So last night, Kanye proved once and for all that he has no class through a single action which demonstrated an unbelievable lack of grace. Taylor Swift looked so demoralized and her speech had been all about feelings of being surprised to be accepted by this particular voting bloc, when he insulted her by implying plainly that she didn’t deserve the award. It was remarkably cruel of him to do this to her. I really thought he learned his lesson from this, when he wrote this, but apparently not.
UPDATE: In the comments section, Jim agrees with me (and I imagine most of America) when I say that what Kanye West did last night was disgraceful. But he worries from perusing the internet so far that racism will make the condemnation against Kanye more severe and wider spread than the condemnation of the comparably rude Congressman Joe Wilson last week:
I’m saying that the disdain towards Kanye is 1000 fold what it was for Wilson. Just as you can attest here, it’s turned into a race thing. While I don’t have solid evidence of such, I’d bet that many of the same people that are asking for Kanye’s head and shouting for boycott are the same people that stand up in support of Wilson’s loud mouth. Show me any good press that Kanye gets out of this and compare it to the good press that Wilson has had since then. I bet that you will not find a single good word about Kanye – not one.
I agree that racism will be a factor in the assessment of Kanye West from racists. And obviously the same racists who hold President Obama in contempt will viscerally support Wilson and hate on Kanye out of their own predisposition to see blacks disgraced and humiliated whether it be through their being unjustly called a liar (Obama) or justly called a miserable, self-absorbed, petty, petulant, cruel narcissist megalomaniac (West).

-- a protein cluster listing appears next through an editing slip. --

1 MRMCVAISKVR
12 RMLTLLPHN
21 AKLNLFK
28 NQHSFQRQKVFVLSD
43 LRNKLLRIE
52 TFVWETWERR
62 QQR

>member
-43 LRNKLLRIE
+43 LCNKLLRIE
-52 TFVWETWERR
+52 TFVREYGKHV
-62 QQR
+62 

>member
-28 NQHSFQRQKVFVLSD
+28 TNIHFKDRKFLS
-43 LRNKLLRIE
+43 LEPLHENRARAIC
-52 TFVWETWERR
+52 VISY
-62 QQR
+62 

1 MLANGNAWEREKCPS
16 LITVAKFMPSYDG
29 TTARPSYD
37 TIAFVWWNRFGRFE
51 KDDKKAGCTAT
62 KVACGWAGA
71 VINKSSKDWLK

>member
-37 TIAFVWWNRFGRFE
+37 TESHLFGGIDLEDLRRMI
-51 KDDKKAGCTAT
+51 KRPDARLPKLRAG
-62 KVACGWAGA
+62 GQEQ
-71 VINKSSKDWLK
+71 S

But, nonetheless, Wilson’s support will come from the fact that he’s on a team with much more at stake. Republicans stick by Republicans just like Democrats stick by Democrats. Not that it makes anything any better but Wilson’s support will be from those invested already in defeating the health care proposals in Congress right now. And they will support him because they’d rather not throw overboard someone on their side who was standing up for their opposition.
In other words, if there weren’t larger public policy and party stakes or even if supporting Wilson obstructed their larger public policy and party stakes, they’d hang him out to dry in a heartbeat. In other words, right wing support for Wilson isn’t (for the most part) just double standard racism or sympathy for him individually—it’s political alliance. To the extent that Wilson got inflamed and out of order precisely on Obama’s attempt to dispel hate-sewing xenophobic rumors, then yes, those who support him may be a little more racially motivated. And, yes, there is a dark, disquietingly sizable, ugly portion of the Republican core that seethes with deep racial hatred and sees everything through that lens. But for the most part, Wilson’s support is political.
But Kanye also will have his own defenders, I assure you. I have already read just among my Facebook friends support for Kanye. One of them (a white friend, if it matters) took Taylor Swift’s victory or career success in general as in some way signifying white privilege and Kanye’s snub as a wonderful rejection of that. And I imagine it’s likely that much of the hip hop world will support Kanye over the country girl—again, not out of racism, but out of loyalty to alliances within the music world.
I think the litmus test of Kanye denouncers’ motives will be whether they are equally as uplifted by Beyonce’s class and Barack Obama’s class as they are by Kanye’s lack of it. Because I know I sure am and for those of us judging these events by the content of the characters of the people involved, that’s all that matters.
My own thoughts on Joe Wilson and Barack Obama were strong and I was waiting for a chance to address the issue, so what the hell, why not now?